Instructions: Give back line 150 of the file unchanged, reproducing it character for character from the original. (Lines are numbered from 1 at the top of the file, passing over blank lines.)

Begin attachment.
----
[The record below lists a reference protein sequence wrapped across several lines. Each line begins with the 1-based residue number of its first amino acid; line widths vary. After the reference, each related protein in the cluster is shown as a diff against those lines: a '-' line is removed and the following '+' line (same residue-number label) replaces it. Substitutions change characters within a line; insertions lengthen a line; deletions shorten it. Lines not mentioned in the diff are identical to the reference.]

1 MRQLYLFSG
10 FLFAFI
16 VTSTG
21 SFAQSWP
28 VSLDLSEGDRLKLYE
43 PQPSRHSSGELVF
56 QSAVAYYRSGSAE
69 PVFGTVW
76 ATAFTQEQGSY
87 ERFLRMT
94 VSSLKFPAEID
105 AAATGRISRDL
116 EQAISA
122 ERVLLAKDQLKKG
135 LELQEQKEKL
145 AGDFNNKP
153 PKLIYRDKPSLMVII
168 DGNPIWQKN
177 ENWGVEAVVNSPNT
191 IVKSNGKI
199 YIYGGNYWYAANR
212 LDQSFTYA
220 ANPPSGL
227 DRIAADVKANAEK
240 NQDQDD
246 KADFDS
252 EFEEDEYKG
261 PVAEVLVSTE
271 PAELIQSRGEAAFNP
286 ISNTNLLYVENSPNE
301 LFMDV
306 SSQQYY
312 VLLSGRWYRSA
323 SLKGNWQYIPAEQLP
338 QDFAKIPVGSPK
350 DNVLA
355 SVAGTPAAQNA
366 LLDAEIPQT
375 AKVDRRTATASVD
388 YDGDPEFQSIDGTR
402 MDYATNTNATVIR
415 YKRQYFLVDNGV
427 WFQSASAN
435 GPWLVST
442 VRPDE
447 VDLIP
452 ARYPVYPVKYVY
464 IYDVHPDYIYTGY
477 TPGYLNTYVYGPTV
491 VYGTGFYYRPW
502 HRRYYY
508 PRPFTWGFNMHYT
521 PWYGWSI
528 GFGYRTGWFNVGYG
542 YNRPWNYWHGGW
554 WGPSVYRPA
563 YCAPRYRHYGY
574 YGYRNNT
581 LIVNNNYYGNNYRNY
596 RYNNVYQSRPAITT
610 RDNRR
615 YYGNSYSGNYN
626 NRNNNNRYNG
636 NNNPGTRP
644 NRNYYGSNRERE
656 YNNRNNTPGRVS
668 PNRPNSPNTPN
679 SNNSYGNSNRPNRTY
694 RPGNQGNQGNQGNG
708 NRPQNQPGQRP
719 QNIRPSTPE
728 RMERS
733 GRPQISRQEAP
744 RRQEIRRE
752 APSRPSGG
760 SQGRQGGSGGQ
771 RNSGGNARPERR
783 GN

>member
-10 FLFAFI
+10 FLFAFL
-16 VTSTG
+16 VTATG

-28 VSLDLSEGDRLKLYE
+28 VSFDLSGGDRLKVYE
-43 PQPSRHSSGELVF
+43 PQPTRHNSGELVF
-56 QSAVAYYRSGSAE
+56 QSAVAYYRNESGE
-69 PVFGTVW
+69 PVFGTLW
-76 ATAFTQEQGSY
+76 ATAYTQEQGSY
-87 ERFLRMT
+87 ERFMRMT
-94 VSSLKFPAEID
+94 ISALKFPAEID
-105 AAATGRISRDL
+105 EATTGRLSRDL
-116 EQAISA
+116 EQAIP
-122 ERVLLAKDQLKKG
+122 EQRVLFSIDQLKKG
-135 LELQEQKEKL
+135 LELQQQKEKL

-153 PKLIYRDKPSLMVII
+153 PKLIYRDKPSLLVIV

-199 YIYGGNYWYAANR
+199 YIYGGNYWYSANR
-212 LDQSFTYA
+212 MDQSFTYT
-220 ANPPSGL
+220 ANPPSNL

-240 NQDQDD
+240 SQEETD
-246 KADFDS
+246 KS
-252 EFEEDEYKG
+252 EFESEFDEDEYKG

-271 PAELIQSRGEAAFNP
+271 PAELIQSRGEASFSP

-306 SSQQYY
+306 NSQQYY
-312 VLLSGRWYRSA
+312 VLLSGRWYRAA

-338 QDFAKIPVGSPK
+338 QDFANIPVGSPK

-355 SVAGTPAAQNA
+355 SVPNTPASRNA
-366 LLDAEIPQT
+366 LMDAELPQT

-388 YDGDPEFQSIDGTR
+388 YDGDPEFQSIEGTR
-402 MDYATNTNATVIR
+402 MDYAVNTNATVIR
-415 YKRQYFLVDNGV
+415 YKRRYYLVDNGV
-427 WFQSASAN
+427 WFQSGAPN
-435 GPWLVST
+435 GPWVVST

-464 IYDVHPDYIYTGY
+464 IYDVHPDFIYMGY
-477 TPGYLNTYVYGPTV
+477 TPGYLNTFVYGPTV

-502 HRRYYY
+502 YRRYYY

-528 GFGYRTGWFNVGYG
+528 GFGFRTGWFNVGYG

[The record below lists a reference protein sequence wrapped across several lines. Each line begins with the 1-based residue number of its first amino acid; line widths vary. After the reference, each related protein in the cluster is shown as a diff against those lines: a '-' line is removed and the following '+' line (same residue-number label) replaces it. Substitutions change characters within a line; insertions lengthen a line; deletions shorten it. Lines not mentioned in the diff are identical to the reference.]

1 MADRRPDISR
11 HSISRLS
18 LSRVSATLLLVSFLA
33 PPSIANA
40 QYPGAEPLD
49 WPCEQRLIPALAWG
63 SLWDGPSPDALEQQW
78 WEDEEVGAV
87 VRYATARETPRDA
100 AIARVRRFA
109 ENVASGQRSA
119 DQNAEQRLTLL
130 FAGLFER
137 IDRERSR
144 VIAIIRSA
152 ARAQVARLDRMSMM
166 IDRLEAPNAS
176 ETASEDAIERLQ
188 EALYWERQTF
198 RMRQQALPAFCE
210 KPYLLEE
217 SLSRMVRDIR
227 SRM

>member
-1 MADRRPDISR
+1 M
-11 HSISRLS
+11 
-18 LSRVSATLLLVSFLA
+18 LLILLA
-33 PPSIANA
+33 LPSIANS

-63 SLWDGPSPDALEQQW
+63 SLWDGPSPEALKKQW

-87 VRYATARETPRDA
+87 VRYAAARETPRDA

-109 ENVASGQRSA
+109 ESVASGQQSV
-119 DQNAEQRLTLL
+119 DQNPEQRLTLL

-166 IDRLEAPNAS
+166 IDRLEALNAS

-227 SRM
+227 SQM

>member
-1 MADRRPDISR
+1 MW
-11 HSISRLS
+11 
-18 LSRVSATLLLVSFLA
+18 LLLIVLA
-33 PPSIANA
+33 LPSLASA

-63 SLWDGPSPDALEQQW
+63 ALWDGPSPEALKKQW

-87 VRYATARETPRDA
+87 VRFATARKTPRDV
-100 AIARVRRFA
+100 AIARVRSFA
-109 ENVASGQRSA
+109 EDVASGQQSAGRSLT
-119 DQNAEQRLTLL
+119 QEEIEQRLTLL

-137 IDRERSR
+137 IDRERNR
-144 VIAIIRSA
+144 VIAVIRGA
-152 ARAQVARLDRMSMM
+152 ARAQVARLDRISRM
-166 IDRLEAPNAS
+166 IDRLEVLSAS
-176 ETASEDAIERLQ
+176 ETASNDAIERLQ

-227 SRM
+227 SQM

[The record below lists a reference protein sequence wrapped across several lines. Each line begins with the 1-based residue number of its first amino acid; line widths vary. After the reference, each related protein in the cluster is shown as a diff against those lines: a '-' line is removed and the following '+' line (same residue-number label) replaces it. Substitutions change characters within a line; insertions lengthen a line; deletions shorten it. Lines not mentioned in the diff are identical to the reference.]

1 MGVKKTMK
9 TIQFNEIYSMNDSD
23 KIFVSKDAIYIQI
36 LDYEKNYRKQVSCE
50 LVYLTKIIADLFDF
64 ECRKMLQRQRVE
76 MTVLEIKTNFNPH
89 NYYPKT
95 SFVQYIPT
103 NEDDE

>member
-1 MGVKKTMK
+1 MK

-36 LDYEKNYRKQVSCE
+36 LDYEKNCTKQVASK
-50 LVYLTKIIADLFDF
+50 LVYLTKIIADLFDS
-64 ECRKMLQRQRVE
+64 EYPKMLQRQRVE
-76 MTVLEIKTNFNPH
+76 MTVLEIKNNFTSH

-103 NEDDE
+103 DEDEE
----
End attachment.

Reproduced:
+528 GFGFRTGWFNVGYG